There are fifteen beds, a couple of which are only for foot massages. All of them are occupied by other trustworthy visitors.

As it’s a popular tourist attraction, massages need to be booked and paid for in advance. So, if you want your foot or thai massage done by an inmate, I suggest you show up early to secure yourself a spot.

Proud prisoners

The aim of the Vocational Training Center is to give the women a smooth transition from prison to freedom while connecting with the local society.

“We promote correction and self-esteem,” prison director Archaree tells me and adds that the opportunity is only offered to first time offenders who behave well.

“They are very proud to work here.”

The programme also gives the women an opportunity to send money back home or save for when they are released.

The inmates at the Chiang Mai Woman Correctional Institution can choose from more than 20 training programmes. Handicrafts by prisoners are sold at the Vocational Training Center.

With a mandatory one day off per week, the inmates work full time and earn 50 percent of the profit from the restaurant and massage.

“They usually make between 10,000 and 20,000 Baht (approximately 300 to 600 Euros),” according to the prison director.

The remaining 50 percent are used for maintenance.

All this taken into consideration, Archaree isn’t afraid that they will run away.

First of all, of the 130 guards working for the prison, there are always five on duty at the centre. Second of all, “they (the inmates) are in the process of returning to society”.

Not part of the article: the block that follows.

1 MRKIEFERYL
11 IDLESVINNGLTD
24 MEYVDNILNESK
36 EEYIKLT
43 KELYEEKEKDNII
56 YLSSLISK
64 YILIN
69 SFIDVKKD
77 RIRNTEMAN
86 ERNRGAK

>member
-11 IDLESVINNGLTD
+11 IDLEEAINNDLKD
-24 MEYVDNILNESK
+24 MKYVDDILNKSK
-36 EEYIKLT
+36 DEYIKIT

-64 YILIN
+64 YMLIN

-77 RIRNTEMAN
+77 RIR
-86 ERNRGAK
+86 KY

Though Archaree has only been director for the Chiang Mai Woman Correctional Institution since October 2019, with more than 30 years in the prison business of which the past 12 have been as director, she seems to know what she’s talking about.

The real key is trust

In the massage room, it seems that the masseuses have a fixed massage programme. So, those who have arrived at the same time, are massaged synchronously.

Like a choir, hands are chopping away on people’s backs and cracking toes and fingers at the same time.

Traditional thai music somewhat blocks out the background noise from cars and scooters in the street. A few of the Thai inmates giggle as a large middle-aged man moans in agony following his back being cracked by one of the petite masseuses.

There are always five guards on duty at the Vocational Training Center.

My masseuse asks me in English, if I’m doing fine. She must have noticed me cringe in pain as she dug her elbow into my tigerbalm-covered neck.

It’s easy to forget that these chatty women are convicted of some crime which they are currently serving a sentence for.

Though there are lockers for your belongings, it’s hard to keep an eye on the key while keeping yourself on a massage bed. However, no one seems to be bothered by the fact, that their well-being for the next hour or two is in the hands of a convicted criminal.

Forever an ex-inmate

Some of the employees at the centre are on probation, but the majority are still inmates.

Once they leave prison, they also leave the centre.

However, in Chiang Mai alone, there are 12 massage parlours dedicated to ex-inmates. Combined, they employ 200 former prisoners.

“Massages are popular in Chiang Mai, so it makes sense,” Archaree tells me.

These are private places, and so are not run or funded by the prison or state, but the prison has a deal with them. They recommend masseuses once they have served their sentence.

So, if you don’t want to wait in line for an inmate massage, opt for an ex-inmate massage. To my knowledge, their hands are just as firm once they’ve left prison.

The former Chiang Mai Woman Correctional Institution is located across the street from the Vocatinal Training Center. Now, the prison has moved and the old building is collecting dust.